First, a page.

7 Essentials for a Successful Facebook Ad Campaign

When it comes to social media advertising, Facebook still reigns supreme, and running a successful ad campaign is vital to the success of any business, whether large or small. In fact, I'd say it's even more important for a small business, where resources are limited and competition is large, Facebook and other forms of social media represent some of the cheapest and most effective ways to reach your customers.

Here are seven must-know tips to make sure your campaign is maximizing your budget.

Have Your End Goal in Mind

Before you even start out your campaign, you have to have an end goal in mind so that you can craft your message and the entire ad with that strategy from the beginning. Do you want more followers? Want more people to see a promotion? How about more people to email you? All of these are viable options, but they greatly change how you would optimize and set up your ad.

This is the first screen you see when creating an ad:

Facebook Ads.png

There are different marketing objectives that you can choose from, with more showing up, with some offering sub-objectives.

Facebook has been doing this for a while, and even with all of their shortcomings they've nailed down advertising pretty well and can craft an ad specifically for what goal you have, eliminating a lot of the guesswork for you 

Target, really Target

This is a big one, and one that I constantly see is underutilized. Most businesses do utilize some form of targeting, but they're likely missing out on the full suite of options that Facebook advertising offers. For example, maybe you're a bike shop in Boone, NC and want to target locally, you might set it up something like this:

Facebook Boone.png

This is likely too narrow but gives you just an idea. Or maybe you're advertising an event, or just want to broaden your reach. Not only can you add radius' but you can select counties, regions, etc. specifically and target them:

Facebook Location Targeting.png

As you can see here, we've targeted several locations surrounding Boone, NC. Notice the "Include" option at the bottom, you can also "Exclude" certain locations if you wish. For example, if there is a certain location in any of those radiuses that you would not want to target, you can exclude those so you're not wasting your advertising dollars.

Location targeting is great, but where Facebook advertising really shines is utilizing all of the data Facebook has gathered over the years like user interests, behaviors, etc. and even partner analytics like income levels to really craft a message.

Let's say for example that you're a hiking store that is wanting to promote a discount to teachers and military personnel, you can do that with targeting, you'd select the variations of "teacher" you want and target based off of interest, employment, and job title:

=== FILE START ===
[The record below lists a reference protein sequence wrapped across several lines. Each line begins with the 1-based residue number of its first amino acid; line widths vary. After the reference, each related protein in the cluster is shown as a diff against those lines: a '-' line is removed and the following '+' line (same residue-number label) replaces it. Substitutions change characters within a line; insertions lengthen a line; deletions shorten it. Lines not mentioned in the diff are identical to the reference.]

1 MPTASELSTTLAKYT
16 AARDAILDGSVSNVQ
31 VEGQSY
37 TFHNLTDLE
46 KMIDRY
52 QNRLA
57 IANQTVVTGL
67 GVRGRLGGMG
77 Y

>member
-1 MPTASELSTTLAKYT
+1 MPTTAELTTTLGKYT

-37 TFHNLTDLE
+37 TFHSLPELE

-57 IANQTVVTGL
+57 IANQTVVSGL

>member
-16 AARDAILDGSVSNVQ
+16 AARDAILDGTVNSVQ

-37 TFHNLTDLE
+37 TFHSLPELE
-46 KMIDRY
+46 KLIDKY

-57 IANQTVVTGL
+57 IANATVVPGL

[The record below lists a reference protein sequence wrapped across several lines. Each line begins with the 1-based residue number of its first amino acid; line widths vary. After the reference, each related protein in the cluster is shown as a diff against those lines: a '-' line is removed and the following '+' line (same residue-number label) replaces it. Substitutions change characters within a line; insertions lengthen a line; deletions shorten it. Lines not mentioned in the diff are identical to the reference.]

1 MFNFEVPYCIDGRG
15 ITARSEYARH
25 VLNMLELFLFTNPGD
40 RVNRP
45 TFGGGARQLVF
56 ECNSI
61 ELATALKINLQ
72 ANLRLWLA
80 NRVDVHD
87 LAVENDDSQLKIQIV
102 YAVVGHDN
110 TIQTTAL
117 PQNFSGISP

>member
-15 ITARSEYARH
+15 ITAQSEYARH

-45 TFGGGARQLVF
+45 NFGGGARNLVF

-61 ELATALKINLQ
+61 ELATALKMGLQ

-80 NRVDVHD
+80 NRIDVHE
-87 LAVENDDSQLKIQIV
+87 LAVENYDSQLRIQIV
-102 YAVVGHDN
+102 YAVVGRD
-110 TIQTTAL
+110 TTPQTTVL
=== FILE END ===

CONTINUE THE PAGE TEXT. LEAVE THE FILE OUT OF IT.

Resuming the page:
Facebook Job Targeting.png

Then you would make sure that not only would they are a teacher, but that they're also interested in hiking:

Facebook Targeting.png

And it doesn't stop there! You can add more variables to hone it in even more, or just like location targeting you can exclude certain things. A lot of times for higher-end products they will look to exclude people below a certain income level, but maybe you just want to exclude certain interests that you think might pop up within the interest groups you selected to include.

Here in lies the power of targeted advertising, and you can get more detailed with it than this, but make sure that you're tailoring each ad to it's intended market. Narrowing a user audience can be daunting, but merely posting an ad with minimal targeting just doesn't cut it anymore. 

Don't Sound Like an Ad

People don't like products or services being pushed on them without any sort of connection or story behind it. Being advertised to is one of the things consumers hate the most, so as advertisers you have to be persuasive without sounding like an ad.

The best ads come off like they're not trying to sell you something, but rather highlights what you'll get. Use conversational tones that align with your target audience and make them feel comfortable, increasing the odds that they'll see you not as a brand trying to sell but instead the value in the product or service that you're promoting. 

Use Eye-Catching Visuals

A picture is worth a thousand words, especially when you're limited in the number of characters you can use in your ad! As a society with a short attention span and always on the go, it's imperative that whatever ad you're promoting has some visual element that will make the person stop swiping or scrolling and take notice.